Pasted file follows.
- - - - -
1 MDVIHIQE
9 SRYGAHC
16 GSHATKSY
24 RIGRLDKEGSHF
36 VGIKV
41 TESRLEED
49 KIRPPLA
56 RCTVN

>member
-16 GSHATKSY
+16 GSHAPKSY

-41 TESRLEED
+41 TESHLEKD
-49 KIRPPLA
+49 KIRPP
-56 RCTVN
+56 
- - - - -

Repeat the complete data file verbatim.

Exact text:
1 MDVIHIQE
9 SRYGAHC
16 GSHATKSY
24 RIGRLDKEGSHF
36 VGIKV
41 TESRLEED
49 KIRPPLA
56 RCTVN

>member
-16 GSHATKSY
+16 GSHAPKSY

-41 TESRLEED
+41 TESHLEKD
-49 KIRPPLA
+49 KIRPP
-56 RCTVN
+56 